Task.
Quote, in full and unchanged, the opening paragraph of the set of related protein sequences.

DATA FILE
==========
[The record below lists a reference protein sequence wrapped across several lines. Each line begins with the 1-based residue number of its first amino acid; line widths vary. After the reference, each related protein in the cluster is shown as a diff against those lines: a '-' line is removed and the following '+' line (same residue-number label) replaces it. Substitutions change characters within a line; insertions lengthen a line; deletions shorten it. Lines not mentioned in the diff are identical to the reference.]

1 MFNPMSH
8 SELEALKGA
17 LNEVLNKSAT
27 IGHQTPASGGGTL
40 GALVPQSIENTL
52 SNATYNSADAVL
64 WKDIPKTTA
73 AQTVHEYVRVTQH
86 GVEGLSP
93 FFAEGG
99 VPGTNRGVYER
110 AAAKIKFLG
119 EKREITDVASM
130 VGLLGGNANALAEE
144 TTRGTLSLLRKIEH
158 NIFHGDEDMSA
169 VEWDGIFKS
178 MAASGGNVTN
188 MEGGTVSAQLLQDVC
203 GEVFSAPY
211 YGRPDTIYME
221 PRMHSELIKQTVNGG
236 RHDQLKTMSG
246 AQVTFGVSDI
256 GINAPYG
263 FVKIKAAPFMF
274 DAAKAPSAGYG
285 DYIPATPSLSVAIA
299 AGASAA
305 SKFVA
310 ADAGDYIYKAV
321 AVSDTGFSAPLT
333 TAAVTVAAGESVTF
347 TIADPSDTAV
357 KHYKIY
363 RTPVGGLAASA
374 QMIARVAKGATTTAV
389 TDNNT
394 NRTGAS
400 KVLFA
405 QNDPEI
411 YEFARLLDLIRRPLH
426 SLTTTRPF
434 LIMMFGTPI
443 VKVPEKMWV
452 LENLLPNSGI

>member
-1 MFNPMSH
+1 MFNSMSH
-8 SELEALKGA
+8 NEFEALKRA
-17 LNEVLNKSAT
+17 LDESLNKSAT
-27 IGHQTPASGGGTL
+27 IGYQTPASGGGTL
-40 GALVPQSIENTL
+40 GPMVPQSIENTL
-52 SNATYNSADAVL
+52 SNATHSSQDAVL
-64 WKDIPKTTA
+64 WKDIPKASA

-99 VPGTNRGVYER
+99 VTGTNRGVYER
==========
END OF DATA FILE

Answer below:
[The record below lists a reference protein sequence wrapped across several lines. Each line begins with the 1-based residue number of its first amino acid; line widths vary. After the reference, each related protein in the cluster is shown as a diff against those lines: a '-' line is removed and the following '+' line (same residue-number label) replaces it. Substitutions change characters within a line; insertions lengthen a line; deletions shorten it. Lines not mentioned in the diff are identical to the reference.]